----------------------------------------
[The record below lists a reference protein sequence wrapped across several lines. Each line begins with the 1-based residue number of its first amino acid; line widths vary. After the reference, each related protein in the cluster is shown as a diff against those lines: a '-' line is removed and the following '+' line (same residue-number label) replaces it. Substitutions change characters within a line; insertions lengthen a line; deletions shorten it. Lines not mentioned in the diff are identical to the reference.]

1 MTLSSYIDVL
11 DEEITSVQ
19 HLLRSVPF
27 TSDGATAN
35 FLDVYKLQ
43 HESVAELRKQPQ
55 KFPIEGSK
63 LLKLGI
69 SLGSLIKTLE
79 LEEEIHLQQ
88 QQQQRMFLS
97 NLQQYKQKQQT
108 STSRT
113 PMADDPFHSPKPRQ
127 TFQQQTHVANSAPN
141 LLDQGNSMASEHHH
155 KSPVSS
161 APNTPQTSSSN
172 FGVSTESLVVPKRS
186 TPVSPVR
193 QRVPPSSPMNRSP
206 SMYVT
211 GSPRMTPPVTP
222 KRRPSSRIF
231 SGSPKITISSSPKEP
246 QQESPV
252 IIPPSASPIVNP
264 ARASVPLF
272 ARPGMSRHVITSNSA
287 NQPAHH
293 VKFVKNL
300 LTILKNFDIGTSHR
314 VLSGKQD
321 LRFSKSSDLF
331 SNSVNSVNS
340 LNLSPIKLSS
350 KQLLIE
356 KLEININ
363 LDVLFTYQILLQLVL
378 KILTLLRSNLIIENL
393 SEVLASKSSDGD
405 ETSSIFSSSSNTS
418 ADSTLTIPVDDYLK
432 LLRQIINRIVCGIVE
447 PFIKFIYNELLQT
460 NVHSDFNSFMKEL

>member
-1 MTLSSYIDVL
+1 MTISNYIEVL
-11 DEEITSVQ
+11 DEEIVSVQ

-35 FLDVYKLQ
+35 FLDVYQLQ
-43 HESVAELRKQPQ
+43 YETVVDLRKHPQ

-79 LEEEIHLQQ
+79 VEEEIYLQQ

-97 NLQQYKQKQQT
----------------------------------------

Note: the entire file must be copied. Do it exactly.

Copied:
[The record below lists a reference protein sequence wrapped across several lines. Each line begins with the 1-based residue number of its first amino acid; line widths vary. After the reference, each related protein in the cluster is shown as a diff against those lines: a '-' line is removed and the following '+' line (same residue-number label) replaces it. Substitutions change characters within a line; insertions lengthen a line; deletions shorten it. Lines not mentioned in the diff are identical to the reference.]

1 MTLSSYIDVL
11 DEEITSVQ
19 HLLRSVPF
27 TSDGATAN
35 FLDVYKLQ
43 HESVAELRKQPQ
55 KFPIEGSK
63 LLKLGI
69 SLGSLIKTLE
79 LEEEIHLQQ
88 QQQQRMFLS
97 NLQQYKQKQQT
108 STSRT
113 PMADDPFHSPKPRQ
127 TFQQQTHVANSAPN
141 LLDQGNSMASEHHH
155 KSPVSS
161 APNTPQTSSSN
172 FGVSTESLVVPKRS
186 TPVSPVR
193 QRVPPSSPMNRSP
206 SMYVT
211 GSPRMTPPVTP
222 KRRPSSRIF
231 SGSPKITISSSPKEP
246 QQESPV
252 IIPPSASPIVNP
264 ARASVPLF
272 ARPGMSRHVITSNSA
287 NQPAHH
293 VKFVKNL
300 LTILKNFDIGTSHR
314 VLSGKQD
321 LRFSKSSDLF
331 SNSVNSVNS
340 LNLSPIKLSS
350 KQLLIE
356 KLEININ
363 LDVLFTYQILLQLVL
378 KILTLLRSNLIIENL
393 SEVLASKSSDGD
405 ETSSIFSSSSNTS
418 ADSTLTIPVDDYLK
432 LLRQIINRIVCGIVE
447 PFIKFIYNELLQT
460 NVHSDFNSFMKEL

>member
-1 MTLSSYIDVL
+1 MTISNYIEVL
-11 DEEITSVQ
+11 DEEIVSVQ

-35 FLDVYKLQ
+35 FLDVYQLQ
-43 HESVAELRKQPQ
+43 YETVVDLRKHPQ

-79 LEEEIHLQQ
+79 VEEEIYLQQ

-97 NLQQYKQKQQT